The montage is in poster form, and it is a haunting collection of Renaissance and medieval themes, incredible in its intensity, colour and creativity.
Sätty photographed for Man, Myth & Magic (1970).
The artist is Sätty, a German-born montage-maker with a dream—a dream of plumbing the depths of the subconscious by utilizing alchemy and mysticism in his work.
Alchemy is essential to his creativity, he says. But the 31-year-old artist’s definition of alchemy has a broader meaning than the classic textbook definition of transmuting base metals into gold. He is one of the first non-commercial poster makers, and his work far transcends the psychedelic art used to advertise San Francisco rock and roll dances.
“Alchemy can be a state of being,” he says. “There is such a thing as visual or intellectual or artistic alchemy. The undeveloped mind may be considered akin to lead, the fully-realized mind as gold. And the same is true of art. Much of contemporary art is lead.”
Sätty considers Albert Einstein a great alchemist because his formulas combine the technical and the philosophical. Einstein is an example he uses when stating that most people interpret mysticism the wrong way. Some use it “to make a lot of money, but most just don’t know what it’s all about,” he says.
“Words like mysticism have been prostituted,” he believes. “What we’re basically dealing with in my artwork is the subconscious. To produce truly lasting art you need images, ideas. Everything else becomes a technicality.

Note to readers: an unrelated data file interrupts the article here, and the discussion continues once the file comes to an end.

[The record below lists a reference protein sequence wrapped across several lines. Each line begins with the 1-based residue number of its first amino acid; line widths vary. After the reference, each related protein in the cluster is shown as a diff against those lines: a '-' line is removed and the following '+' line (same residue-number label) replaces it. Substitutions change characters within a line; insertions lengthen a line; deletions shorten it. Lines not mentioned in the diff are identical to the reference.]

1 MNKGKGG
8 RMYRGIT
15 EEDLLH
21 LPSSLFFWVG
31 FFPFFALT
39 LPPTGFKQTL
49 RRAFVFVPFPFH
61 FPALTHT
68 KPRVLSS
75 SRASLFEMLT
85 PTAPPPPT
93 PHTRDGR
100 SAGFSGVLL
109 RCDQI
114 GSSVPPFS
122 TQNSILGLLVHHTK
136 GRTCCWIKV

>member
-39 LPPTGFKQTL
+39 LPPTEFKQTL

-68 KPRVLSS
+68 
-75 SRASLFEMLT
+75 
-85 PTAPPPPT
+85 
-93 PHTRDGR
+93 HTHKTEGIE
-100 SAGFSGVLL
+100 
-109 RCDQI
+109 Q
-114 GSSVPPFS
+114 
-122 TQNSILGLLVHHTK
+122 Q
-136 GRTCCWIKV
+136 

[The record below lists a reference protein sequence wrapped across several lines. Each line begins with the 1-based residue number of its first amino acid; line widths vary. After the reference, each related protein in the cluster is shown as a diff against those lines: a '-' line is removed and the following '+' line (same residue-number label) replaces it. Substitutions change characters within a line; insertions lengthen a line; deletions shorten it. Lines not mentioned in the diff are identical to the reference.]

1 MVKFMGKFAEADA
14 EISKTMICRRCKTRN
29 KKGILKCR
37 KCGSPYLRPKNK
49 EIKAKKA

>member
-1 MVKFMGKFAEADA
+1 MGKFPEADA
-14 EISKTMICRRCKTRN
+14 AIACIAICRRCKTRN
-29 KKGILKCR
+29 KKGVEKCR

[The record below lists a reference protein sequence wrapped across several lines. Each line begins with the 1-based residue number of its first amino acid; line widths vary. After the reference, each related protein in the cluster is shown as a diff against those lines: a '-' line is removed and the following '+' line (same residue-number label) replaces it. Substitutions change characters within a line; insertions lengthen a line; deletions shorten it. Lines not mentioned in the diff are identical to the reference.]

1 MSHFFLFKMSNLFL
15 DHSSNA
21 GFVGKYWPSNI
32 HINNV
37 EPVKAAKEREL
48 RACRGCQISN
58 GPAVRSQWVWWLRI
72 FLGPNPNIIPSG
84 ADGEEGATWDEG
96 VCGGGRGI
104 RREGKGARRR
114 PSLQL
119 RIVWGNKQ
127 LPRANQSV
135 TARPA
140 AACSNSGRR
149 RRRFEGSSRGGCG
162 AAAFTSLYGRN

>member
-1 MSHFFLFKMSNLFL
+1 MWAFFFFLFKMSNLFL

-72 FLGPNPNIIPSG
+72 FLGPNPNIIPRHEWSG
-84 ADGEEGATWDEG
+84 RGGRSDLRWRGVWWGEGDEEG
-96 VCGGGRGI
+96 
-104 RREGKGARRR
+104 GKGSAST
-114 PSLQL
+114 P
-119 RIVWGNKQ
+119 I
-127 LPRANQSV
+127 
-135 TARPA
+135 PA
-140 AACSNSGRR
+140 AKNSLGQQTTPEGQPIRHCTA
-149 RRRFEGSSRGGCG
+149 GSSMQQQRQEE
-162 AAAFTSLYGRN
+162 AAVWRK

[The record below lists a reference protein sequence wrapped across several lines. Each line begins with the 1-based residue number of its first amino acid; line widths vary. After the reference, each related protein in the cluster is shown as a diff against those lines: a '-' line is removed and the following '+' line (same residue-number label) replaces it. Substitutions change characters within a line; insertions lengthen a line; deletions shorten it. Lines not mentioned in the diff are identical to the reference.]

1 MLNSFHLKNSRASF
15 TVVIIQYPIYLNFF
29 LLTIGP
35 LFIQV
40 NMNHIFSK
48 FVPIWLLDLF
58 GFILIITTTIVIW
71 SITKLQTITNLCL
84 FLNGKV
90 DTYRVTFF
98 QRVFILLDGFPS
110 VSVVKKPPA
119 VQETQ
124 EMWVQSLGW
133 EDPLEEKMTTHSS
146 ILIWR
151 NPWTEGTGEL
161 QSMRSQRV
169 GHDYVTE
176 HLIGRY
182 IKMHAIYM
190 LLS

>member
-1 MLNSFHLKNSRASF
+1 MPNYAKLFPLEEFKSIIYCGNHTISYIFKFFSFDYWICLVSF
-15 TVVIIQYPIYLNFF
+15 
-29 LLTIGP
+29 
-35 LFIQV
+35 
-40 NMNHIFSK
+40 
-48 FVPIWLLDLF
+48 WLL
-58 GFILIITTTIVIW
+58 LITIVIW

“There really is another world within our world. Through the imagination you can see it. It’s a matter of will. Almost everyone can achieve it if he activates only one centre of the brain at a time.
“Although there’s great strength you can draw from this action, there’s also a price you must pay. The old alchemists warn that if you exercise these things you must be careful, and take extra care of yourself. Unfortunately a lot of people have entered a state of mental pollution because of the mass media. They don’t know the difference between truth and lies. But if you can open up their subconscious, they can learn.”
Sätty attempts to implement his vision through a fantastic and massive occult collection that dates back to a 1630 alchemy text and a 1648 magic and healing hook. The old volumes have mystical artwork that often inspires him and becomes part of his alchemic experiments with art.
Sätty went to the United States in 1961. Six years ago he married an American citizen of French, German and American Indian extract, and they live happily today in a modest apartment near his studio. Mary, his wife, must work to help support his art experiments, but she too believes in his dream.